Dallas is known for many things; the assassination of President John F. Kennedy, its football team, oil and cotton, a prime-time soap, but not New York superheroes.
That didn’t stop Marvel Comics Group and the Dallas Times Herald from offering at least five different adventures as give-aways.
America had just learned the answer to, “Who shot JR,” when the first of the lot was published. Most teamed Spider-Man with the Hulk, the latter still featured on his own television show. By the fourth venture creative heads decided to celebrate Christmas with Spidey trading quips and fisticuffs with his old foe the Kingpin.
A reluctant Peter Parker – who has never spent a Christmas with anyone, but Aunt May – is cajoled into acting as J. Jonah Jamison’s personal photographer for a dinner with billionaires.
The Kingpin, who didn’t receive an invitation, substitutes himself as the hired Santa. With his flunkies the Kingpin crashes the party taking all in attendance hostage. His asking price is $10 million per head.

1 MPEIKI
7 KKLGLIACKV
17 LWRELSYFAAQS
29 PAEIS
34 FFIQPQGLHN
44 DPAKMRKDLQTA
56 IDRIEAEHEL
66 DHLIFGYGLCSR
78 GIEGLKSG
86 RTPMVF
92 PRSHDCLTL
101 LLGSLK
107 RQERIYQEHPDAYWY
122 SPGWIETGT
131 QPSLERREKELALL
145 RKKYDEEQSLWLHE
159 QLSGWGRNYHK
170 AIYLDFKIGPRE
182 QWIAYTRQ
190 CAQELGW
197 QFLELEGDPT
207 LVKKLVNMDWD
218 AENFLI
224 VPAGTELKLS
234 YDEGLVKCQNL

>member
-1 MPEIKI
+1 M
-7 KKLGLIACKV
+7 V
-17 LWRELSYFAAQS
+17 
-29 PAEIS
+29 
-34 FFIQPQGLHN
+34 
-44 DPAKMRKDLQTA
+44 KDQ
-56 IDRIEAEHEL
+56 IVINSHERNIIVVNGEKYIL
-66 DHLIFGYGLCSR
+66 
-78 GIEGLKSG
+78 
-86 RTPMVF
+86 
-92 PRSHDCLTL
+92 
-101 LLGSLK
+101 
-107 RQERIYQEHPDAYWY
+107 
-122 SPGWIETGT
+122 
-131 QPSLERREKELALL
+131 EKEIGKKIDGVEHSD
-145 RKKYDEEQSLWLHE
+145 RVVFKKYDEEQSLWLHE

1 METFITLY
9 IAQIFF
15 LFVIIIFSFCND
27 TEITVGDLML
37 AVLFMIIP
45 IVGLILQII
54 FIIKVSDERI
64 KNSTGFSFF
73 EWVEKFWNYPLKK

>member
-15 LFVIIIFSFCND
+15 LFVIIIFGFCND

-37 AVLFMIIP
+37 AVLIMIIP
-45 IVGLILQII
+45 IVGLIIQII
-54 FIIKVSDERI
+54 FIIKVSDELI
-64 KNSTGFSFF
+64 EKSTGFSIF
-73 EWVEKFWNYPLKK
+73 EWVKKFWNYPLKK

Pre-dating the original Diehard movie, Peter slips away to trade casual clothes for his union suit. One-by-one he takes out the Kingpin’s hired help forcing a showdown between he and Kingpin.
In the end, it’s host Stanley Mudge who helps Spidey defeat Kingpin and save Christmas Eve – for his guests and Peter is who whisked back east in Mudge’s personal jet to spend Christmas day with Aunt May.
In addition to the first two team ups with the Hulk, Spidey found himself in search if the Dallas Cowboy Cheerleaders and in one final adventure with his Amazing Friends, Iceman and Firestar.
No figures can be found to see if the promotions boosted sales, but by the Dec. 8, 1991, the Times Herald shut its doors. Assets were bought the next day for $55 million and dispersed.